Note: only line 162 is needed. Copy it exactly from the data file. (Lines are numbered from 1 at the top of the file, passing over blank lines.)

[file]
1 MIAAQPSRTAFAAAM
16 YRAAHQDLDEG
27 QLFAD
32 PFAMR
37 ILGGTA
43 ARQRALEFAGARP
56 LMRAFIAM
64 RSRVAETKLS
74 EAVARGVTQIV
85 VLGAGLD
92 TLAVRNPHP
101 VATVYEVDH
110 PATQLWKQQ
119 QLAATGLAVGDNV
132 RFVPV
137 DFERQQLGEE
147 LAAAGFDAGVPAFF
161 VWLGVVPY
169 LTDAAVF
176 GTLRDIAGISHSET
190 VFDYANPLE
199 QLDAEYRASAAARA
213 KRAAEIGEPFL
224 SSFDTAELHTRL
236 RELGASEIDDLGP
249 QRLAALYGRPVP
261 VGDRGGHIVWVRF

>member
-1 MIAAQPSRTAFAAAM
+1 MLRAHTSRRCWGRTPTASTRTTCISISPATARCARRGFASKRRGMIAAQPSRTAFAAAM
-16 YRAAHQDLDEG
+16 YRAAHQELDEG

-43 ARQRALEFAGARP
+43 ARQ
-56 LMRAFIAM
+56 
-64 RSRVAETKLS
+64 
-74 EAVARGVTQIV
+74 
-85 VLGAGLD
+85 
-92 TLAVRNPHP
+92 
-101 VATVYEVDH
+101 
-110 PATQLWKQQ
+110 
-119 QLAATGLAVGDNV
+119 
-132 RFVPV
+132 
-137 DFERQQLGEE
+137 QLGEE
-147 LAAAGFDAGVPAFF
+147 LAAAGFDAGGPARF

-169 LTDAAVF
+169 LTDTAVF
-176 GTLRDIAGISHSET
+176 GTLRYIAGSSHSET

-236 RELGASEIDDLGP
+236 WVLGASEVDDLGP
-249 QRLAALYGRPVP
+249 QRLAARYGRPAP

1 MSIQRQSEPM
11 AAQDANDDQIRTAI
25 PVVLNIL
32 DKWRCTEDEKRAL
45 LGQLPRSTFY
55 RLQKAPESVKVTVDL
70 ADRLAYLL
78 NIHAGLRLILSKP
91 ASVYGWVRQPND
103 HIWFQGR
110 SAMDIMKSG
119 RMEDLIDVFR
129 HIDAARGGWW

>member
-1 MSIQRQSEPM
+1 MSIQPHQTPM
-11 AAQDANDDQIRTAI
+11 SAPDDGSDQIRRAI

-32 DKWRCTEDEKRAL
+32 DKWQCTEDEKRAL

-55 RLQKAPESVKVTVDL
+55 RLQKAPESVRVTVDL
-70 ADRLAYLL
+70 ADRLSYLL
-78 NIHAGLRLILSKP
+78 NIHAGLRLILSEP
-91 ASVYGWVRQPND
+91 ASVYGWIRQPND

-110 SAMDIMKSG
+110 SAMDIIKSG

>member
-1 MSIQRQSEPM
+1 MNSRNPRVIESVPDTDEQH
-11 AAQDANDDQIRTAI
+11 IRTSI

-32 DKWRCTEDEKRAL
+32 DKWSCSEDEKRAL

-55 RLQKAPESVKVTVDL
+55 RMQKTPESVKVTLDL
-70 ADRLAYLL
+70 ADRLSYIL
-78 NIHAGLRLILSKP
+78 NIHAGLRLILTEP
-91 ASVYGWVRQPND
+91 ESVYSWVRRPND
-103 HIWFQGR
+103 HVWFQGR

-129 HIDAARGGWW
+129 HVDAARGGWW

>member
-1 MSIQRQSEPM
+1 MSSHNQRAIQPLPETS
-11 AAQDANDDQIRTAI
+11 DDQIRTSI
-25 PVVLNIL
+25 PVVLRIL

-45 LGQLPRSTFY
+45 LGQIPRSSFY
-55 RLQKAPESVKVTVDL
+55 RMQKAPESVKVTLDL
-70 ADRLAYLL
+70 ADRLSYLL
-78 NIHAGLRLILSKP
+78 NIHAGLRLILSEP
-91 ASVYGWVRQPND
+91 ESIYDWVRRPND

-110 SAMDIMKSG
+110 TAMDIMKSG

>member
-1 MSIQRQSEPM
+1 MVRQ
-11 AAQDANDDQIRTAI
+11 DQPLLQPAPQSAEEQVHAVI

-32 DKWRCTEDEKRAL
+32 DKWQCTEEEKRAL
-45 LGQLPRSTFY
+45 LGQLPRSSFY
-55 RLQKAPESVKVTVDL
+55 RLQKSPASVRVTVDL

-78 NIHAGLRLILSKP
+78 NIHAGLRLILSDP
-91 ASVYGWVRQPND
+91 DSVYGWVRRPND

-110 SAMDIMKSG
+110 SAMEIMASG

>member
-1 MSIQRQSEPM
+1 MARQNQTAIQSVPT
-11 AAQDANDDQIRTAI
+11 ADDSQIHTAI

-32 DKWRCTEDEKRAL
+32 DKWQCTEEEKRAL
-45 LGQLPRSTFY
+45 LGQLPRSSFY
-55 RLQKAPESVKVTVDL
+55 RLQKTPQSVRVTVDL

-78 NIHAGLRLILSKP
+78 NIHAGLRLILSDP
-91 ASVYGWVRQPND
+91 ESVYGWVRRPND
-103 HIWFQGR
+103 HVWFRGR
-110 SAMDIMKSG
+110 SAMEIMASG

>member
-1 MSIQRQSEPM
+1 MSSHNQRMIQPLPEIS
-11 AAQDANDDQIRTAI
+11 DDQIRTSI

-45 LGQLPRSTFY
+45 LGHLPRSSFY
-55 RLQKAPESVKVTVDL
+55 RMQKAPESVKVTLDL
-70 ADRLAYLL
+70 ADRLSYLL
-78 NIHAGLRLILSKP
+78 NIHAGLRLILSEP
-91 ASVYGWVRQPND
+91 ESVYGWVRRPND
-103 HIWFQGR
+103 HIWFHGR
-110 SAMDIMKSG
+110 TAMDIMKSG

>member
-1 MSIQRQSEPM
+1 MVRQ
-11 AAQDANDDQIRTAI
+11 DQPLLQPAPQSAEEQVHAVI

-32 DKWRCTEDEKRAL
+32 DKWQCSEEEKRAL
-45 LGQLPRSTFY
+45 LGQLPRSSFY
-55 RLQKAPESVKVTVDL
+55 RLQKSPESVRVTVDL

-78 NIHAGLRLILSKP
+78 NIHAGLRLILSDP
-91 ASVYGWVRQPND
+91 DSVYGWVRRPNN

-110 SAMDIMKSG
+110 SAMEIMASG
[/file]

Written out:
+78 NIHAGLRLILSDP